With the help of John McCalpin's comments (http://software.intel.com/en-us/forums/topic/456184), I'm finally starting to understand why Sandy Bridge performs as it does on memory benchmarks such as Stream. As I understand it, each outstanding L1 cache miss occupies a Line Fill Buffer (LFB). Since each Sandy Bridge core has only 10 LFB's, there can only be 10 memory requests in flight at any time. According to one formulation of Little's Law (Bandwidth = Concurrency x Latency) if we assume a fixed latency this limit on concurrency puts an upper limit on memory bandwidth.
To test this theory, I started doing measurements on the simplest benchmark I could think of: a single-threaded single-stream read. To avoid being confused by compiler optimizations, I wrote the inner loop using x64 SSE inline assembly, and verified that the generated code matched my expectation. Once I realized that each load request actually loads 2 cache lines (128 bytes) the measured read bandwidth of ~16GB/s made more sense:
128 Bytes/LFB * 10 LFB's = 1280 Bytes in flight / 16 GB/s = 75 ns latency, which seems plausible.
Reducing the size of the array, the measured bandwidth from L3 was about twice this at ~32 GB/s. At first this was confusing, because plugging this in to the formula would imply that L3 has a latency of ~35 ns, instead of the ~30 cycles (~8 ns) I expected. But since transfers from the L3 Ring Bus are 32B rather than 128B, I was also able to make this work:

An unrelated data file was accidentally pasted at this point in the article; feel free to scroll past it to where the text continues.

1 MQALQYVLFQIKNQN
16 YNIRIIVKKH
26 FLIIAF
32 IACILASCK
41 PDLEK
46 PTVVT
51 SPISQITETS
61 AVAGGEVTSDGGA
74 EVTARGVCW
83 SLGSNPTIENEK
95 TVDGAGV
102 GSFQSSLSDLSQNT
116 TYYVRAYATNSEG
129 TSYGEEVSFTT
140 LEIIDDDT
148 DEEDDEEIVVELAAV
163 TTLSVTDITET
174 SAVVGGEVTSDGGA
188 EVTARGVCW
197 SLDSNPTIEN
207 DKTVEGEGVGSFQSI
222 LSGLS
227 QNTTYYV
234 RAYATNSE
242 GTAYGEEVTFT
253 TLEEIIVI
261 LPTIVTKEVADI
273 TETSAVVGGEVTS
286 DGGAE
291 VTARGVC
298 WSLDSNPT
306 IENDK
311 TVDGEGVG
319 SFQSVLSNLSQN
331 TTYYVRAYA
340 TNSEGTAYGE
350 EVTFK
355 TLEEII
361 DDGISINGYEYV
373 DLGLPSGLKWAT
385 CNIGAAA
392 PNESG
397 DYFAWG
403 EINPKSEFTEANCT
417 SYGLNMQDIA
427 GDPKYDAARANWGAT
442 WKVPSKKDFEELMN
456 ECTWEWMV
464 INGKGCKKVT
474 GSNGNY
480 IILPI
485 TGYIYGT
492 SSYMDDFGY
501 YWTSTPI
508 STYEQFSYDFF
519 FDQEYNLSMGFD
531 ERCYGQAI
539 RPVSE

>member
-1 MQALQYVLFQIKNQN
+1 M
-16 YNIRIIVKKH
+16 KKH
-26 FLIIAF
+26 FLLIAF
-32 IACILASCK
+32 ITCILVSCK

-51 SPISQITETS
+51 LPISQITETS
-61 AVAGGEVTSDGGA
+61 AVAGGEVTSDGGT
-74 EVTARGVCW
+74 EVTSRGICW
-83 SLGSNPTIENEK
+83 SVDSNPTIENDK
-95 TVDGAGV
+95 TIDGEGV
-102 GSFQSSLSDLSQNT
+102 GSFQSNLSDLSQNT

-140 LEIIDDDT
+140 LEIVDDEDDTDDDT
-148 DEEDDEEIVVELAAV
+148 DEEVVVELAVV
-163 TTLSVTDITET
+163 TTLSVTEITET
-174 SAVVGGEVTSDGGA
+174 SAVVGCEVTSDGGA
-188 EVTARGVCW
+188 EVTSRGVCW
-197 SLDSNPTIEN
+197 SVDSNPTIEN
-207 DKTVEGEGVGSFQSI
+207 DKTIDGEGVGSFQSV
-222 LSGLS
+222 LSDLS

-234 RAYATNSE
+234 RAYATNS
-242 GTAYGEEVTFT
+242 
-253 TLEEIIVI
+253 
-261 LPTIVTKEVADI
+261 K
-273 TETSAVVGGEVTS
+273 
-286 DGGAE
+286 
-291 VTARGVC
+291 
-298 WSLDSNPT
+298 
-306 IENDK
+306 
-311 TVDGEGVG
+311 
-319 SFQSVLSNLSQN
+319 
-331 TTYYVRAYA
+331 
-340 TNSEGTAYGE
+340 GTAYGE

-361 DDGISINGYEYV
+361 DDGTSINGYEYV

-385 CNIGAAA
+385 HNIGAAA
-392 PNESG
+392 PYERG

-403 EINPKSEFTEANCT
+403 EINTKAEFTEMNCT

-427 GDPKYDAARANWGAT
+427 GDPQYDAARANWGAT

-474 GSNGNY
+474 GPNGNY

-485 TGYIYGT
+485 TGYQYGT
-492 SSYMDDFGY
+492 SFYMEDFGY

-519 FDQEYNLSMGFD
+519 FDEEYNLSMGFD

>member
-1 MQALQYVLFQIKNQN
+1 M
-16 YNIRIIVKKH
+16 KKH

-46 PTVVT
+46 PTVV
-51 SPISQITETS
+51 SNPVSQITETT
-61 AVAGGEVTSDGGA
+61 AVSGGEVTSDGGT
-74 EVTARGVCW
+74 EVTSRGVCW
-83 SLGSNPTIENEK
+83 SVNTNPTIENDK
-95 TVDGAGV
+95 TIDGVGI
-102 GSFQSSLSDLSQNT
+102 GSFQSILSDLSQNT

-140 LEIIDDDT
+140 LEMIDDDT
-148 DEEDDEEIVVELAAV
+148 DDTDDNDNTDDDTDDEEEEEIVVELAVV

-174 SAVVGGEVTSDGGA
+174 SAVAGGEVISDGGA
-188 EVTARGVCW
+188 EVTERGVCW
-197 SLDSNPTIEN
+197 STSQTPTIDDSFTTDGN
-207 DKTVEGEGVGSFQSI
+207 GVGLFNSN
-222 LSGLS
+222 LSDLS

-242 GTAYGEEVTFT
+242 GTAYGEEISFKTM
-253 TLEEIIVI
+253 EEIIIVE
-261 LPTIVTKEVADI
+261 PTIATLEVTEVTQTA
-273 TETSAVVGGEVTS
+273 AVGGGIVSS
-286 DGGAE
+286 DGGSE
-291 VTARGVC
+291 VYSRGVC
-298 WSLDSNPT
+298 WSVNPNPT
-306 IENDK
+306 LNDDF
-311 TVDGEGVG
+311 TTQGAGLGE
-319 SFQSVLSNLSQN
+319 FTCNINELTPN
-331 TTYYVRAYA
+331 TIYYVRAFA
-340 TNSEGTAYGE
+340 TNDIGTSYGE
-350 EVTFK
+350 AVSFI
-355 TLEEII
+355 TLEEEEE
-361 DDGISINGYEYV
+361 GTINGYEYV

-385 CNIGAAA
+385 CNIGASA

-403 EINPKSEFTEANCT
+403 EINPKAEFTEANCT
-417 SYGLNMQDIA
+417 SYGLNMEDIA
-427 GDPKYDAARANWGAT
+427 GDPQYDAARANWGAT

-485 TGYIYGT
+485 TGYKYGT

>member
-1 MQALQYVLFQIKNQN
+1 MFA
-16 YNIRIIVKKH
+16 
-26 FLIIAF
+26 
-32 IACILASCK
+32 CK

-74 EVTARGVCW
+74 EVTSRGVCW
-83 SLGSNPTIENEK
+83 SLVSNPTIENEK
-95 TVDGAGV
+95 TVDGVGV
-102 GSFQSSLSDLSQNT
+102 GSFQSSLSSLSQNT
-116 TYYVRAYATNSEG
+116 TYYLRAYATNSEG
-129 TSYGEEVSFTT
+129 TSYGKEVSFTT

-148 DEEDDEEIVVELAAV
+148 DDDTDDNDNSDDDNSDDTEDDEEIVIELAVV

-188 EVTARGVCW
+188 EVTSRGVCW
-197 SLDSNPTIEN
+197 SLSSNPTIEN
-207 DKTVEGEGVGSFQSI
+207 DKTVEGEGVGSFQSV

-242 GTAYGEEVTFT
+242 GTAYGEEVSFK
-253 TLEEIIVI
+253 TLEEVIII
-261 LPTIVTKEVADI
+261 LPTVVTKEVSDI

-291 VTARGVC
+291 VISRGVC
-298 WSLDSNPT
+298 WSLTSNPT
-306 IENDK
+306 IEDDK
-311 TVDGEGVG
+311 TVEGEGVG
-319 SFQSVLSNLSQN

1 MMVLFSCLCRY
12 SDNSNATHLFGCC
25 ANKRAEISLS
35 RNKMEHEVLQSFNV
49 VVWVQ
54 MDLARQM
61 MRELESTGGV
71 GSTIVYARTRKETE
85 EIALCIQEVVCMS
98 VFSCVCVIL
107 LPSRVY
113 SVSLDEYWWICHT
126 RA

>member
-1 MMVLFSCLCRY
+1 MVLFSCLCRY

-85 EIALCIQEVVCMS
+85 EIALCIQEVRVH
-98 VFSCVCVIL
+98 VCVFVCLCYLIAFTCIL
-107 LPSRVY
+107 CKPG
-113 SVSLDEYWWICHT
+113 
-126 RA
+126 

32 Bytes * 10 = 320 Bytes in flight / 32 GB/s = ~9 ns, which is close enough to make sense.
Reducing the array further so it fit in L1, I measured about twice the L3 bandwidth: ~64 GB/s. This also seems to fit, as each SSE vector is 16B and reading a vector from L1 on Sandy Bridge should take 7 cycles:
16 Bytes * 10 = 160 Bytes in flight / 64 GB/s = ~2 ns = ~7 cycles, which seems remarkably close.
The fits seem almost too good to be true. I'm left with lots of questions.
First, does this summary seem correct? Am I missing something major, like other limits to concurrency? For example, Is 10 the right number of LFB's? Is my presumption about 32B L3 transfers correct? Is the L3 -> register bandwidth actually constrained by the number of stops on the L3 Ring Bus rather than LFB's? And is it really the case that although you can issue two vector loads per cycle, you'll never be able to sustain 32B/cycle on Sandy Bridge even if the data is all in L1?
Then, my next questions would be about the usage of the LFB's. Is it correct that they are not consumed by hardware prefetches? That they are used for all L1 cache misses, and not just L3 cache misses? Are the LFB's also consumed for software prefetches, or can software prefetches be used to skirt the concurrency limit? Are there any other approaches that can be used to get the data from RAM to L3 or L3 to RAM without using up these buffers?
Finally, is there an ordering to access RAM that would reduce the latency further? On John's blog (http://blogs.utexas.edu/jdm4372/2010/11/09/optimizing-amd-opteron-memory...) he describes trying to read from already open RAM pages, but I'm not sure how much of this is AMD specific. Is there an ordering for Intel that maximizes open page accesses? The best information I've found for Intel is also from John (http://software.intel.com/en-us/forums/topic/393131) but I'm not sure how to apply it.